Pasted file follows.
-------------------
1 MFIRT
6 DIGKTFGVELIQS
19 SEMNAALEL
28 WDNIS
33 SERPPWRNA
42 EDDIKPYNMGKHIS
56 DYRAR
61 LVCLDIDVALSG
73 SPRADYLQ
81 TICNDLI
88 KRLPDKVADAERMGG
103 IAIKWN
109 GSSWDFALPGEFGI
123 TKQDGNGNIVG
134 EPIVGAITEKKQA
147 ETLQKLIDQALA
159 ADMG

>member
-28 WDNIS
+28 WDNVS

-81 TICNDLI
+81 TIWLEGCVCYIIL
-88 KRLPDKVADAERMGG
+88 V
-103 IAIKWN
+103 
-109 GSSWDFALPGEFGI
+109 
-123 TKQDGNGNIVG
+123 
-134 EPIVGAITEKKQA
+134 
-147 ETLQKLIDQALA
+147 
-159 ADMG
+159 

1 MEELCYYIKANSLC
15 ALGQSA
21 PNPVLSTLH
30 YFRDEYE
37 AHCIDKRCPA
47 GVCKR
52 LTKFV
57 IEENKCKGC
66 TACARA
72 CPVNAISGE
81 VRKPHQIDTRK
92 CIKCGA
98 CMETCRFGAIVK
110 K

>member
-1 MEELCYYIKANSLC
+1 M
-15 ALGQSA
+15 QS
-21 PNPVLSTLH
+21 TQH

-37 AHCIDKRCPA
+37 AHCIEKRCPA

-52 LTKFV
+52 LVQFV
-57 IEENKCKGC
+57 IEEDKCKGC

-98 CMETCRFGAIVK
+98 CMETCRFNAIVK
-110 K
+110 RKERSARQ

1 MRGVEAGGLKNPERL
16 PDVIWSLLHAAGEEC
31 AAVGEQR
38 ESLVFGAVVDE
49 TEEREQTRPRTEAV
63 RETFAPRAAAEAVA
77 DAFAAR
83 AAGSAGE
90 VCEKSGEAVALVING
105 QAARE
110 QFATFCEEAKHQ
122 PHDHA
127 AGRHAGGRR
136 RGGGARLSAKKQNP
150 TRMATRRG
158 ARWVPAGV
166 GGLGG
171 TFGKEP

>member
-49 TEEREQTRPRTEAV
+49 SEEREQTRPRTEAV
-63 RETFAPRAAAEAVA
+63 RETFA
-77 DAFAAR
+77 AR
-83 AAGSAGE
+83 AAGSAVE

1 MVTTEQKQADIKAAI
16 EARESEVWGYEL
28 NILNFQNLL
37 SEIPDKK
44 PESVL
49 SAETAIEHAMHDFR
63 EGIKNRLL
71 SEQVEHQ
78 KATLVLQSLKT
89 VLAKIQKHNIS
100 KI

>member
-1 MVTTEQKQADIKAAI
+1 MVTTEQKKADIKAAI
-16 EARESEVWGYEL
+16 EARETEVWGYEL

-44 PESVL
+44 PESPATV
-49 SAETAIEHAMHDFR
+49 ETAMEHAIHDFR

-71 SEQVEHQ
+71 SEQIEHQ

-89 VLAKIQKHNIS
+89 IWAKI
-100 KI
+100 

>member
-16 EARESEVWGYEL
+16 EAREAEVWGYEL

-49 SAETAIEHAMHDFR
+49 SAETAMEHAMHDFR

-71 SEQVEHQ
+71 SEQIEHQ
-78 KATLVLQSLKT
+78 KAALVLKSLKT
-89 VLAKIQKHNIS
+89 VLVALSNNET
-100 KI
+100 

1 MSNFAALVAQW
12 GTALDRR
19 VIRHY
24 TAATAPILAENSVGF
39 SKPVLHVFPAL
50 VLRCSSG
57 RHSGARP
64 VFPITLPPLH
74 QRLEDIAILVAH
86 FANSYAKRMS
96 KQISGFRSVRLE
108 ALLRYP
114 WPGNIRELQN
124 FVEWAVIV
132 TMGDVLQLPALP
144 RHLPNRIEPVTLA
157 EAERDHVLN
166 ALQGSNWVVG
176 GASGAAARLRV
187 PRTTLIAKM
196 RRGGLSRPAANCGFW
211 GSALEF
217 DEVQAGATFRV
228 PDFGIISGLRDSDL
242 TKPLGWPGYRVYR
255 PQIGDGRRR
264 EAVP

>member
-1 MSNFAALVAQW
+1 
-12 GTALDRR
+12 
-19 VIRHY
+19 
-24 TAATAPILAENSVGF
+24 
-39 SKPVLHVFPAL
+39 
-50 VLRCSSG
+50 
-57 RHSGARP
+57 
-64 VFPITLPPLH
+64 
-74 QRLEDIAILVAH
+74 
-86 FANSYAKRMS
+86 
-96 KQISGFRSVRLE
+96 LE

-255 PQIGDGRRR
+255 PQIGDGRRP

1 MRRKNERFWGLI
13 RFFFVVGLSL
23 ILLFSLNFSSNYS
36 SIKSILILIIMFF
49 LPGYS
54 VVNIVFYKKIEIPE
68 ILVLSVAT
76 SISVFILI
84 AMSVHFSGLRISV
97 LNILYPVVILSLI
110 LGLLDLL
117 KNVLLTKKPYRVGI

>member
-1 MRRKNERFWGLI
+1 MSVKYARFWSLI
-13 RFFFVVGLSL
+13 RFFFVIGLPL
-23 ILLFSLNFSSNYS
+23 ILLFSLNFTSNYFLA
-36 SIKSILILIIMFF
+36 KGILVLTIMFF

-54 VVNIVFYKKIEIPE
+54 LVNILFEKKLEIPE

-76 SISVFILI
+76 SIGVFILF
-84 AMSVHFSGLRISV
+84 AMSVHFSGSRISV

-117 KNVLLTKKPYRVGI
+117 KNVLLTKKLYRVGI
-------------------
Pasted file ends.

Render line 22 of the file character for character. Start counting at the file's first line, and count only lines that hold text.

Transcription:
+81 TIWLEGCVCYIIL